It’s important to also reconsider your estate plan before you get remarried. You may assume that your spouse will treat the children from your first marriage fairly during the estate-distribution process. In reality, your intended heirs may receive a much smaller share of the estate than you intended, or even nothing at all. The new spouse or the new spouses’ heirs may put their own financial interests first.
Our California estate planning attorneys help clients in Oxnard and the surrounding areas of Ventura County with a complete range of trust and estate services. We can help you figure out the best course of action for your estate and create a legally valid plan under California law. Call Lowthorp, Richards, McMillan, Miller & Templeman, APC today at (805) 981-8555 or contact us online for more information.
With another year behind you, it is a great time to review your estate plan. If you do not have an estate plan, it’s a great time to start one. Here are three estate planning resolutions you should consider for 2019:
Estate Planning Resolution #1: Have the Talk
There is no easy time to bring up estate planning with your partner or children. Estate planning gets a bad reputation for being associated with death, however it does not need to be a dark subject. There is much more to estate planning than what happens to your assets after you pass away. Your estate plan could include important information about child custody, medical decisions in the event of incapacitation or the future of your home or business.
You could bring it up this way: an estate plan protects your family and intentions. Discussing an estate plan as a family gives everyone a chance to speak about their intentions and understand their role, so no one is caught off-guard in the event of death or an emergency situation.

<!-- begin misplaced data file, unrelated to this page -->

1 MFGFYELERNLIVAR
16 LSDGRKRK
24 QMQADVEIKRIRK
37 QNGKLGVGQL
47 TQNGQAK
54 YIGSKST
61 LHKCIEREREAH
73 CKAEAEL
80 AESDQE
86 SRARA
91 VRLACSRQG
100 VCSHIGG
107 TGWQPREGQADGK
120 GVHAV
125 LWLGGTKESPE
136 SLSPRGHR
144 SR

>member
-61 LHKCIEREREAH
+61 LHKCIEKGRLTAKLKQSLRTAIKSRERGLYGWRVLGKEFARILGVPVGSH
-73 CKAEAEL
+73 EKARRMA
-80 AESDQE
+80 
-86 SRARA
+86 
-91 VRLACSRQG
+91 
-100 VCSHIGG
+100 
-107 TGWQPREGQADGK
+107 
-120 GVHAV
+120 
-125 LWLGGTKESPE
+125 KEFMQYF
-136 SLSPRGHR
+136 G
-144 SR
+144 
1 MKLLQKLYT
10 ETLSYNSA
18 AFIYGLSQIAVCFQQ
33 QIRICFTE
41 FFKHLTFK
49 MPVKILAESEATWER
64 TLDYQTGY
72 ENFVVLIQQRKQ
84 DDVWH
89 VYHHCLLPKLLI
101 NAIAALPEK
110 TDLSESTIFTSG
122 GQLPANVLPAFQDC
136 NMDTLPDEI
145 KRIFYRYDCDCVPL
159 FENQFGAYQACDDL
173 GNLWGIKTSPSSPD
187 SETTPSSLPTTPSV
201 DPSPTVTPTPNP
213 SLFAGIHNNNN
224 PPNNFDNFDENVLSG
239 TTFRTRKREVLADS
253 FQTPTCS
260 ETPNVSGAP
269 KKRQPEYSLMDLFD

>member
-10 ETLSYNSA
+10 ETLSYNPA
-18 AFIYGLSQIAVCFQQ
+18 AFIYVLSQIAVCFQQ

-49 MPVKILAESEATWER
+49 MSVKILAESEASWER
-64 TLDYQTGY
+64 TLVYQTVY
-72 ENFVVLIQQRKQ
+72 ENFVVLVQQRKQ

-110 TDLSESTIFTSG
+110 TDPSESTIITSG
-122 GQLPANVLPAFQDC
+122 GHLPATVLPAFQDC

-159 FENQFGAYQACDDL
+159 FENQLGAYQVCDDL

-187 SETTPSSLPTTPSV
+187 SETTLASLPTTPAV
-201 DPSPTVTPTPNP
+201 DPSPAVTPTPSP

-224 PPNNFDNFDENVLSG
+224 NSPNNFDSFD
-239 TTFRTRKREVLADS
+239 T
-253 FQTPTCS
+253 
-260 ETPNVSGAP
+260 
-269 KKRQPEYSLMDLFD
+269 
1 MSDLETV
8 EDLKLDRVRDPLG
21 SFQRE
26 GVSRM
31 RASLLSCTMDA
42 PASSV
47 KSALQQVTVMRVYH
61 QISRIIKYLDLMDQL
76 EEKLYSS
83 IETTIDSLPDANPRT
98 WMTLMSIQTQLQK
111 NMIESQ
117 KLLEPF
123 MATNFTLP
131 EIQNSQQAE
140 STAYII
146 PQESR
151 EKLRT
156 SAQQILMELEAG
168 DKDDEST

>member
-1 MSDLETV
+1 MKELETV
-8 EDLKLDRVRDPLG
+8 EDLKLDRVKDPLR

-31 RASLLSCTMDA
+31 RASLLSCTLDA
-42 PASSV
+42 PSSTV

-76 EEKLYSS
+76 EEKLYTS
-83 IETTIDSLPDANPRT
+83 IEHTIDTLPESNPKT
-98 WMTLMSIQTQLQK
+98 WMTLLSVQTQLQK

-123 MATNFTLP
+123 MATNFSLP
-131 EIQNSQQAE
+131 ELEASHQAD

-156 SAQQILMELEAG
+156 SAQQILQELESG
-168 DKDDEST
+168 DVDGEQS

If you die without an estate plan, then California’s intestate succession laws will govern the division of your property. Any specific wishes you may have had for your family will not legally mean anything and your estate will become a public matter.
Estate Planning Resolution #2: Review Life Events
Did anything big happen in your life during 2018? Reviewing your existing estate plan could give you an idea of anything or anyone you may have left out. In some cases, you may want to amend part of your estate plan. A few examples of events to consider include:
- Separation or divorce
- Birth of a child
- Death of a loved one
- Property acquisition or sale
Again, keeping your estate plan updated protects your family and wishes.
Estate Planning Resolution #3: Organize Your Passwords
Technology has become an institution within our everyday lives. Any pictures you save online, online bank accounts, social media profiles or owned web domains are your digital assets. In this day and age, they should have a spot in your estate plan. In the event of death or incapacitation, your loved ones could have a difficult time obtaining your digital information without legal permission and instruction. Start getting organized by writing down your passwords to:
- Electronic devices
- E-mail accounts
- Social network accounts
- Website accounts
- Online bank accounts
- Online bill-payment accounts
Need a Ventura County Estate Planning Attorney?
Our California estate planning attorneys help clients in Oxnard and the surrounding areas of Ventura County with a complete range of trust and estate services. We could help you figure out the best course of action for your estate and create a legally valid plan under California law. Call Lowthorp, Richards, McMillan, Miller & Templeman, APC today at (805) 981-8555 or contact us online for more information.